One way of looking at the stock market is that it represents the sum total of the opinions of everyone who is involved. If you work for an investment bank and are controlling billions of pounds of funds, then your opinion counts for a lot more than most, but even small individual investors have a say.
As the opinions of all the buyers and sellers changes, the price of a share will move to reflect whether the bulls or the bears, the optimists or the pessimists are having the bigger say. If you are going to understand the stock market, you need to understand how the people who are investing in it think and what is driving the price movements.
At this point it is probably a good idea to distinguish between the noise and the fundamentals. In the short term particularly, things can go up and down in price for no particular reason, whereas in other situations the reason for a movement is quite obvious. If an oil exploration company discovers a big, easy to access oil field, then that company’s shares will go up in price for good reason. On the other hand, a share might lose 5% of its value with no obvious cause before regaining it back over the next couple of days.
Market reports are a good way of seeing how random daily movements can be and how much rubbish is written about the financial markets. One day the market report will say “The market dropped today on poor employment news from America”, while another day it will be “The market shrugged off poor employment data to push ahead strongly”.
The basic format is; there has been some news and the market has done something. In reality, the two may be related or they may not. But if the market can go the opposite way to what is expected from the news, then it is also possible that the market can go the same way as the news would suggest, but for a completely unrelated reason. The people writing the market reports don’t seem to have realised this, though.
Anyway, if you want to know what the people in the market are thinking, it is easy enough to find out. The finance pages of most newspapers have broker recommendations, press releases and research from analysts. There are plenty of finance web sites which are full of different opinions and the comments at the bottom of articles also give you an idea what the other readers are thinking.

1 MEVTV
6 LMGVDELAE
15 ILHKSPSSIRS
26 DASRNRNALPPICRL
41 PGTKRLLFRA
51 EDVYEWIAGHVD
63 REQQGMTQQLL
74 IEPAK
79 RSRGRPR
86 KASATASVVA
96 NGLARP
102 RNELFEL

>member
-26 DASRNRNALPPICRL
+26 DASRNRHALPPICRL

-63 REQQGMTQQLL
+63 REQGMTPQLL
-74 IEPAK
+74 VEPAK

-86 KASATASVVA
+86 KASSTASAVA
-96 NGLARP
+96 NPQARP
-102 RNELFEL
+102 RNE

The important thing is not to get too bogged down in the idea that there is a right opinion to have and anything which disagrees with it is wrong. On any issue, whether commodity prices, share tips or interest rates, there are going to be different predictions of what is going to happen next. That means there will always be people who turn out to be wrong, and that will include you at some point.
Even if some of the opinions you come across are dubious, unlikely or downright ridiculous you can still learn about what is guiding the actions of other people in the market. It is very dangerous as an investor to have an attitude that you cannot possibly be wrong. The more other opinions you get to be familiar with, the more you can prevent yourself from being overly confident in your own predictions. If you do find yourself on the wrong side of reality, with the market moving against you, you might be able to recognise that someone else’s perspective is a better fit with the facts and change your position before things get worse.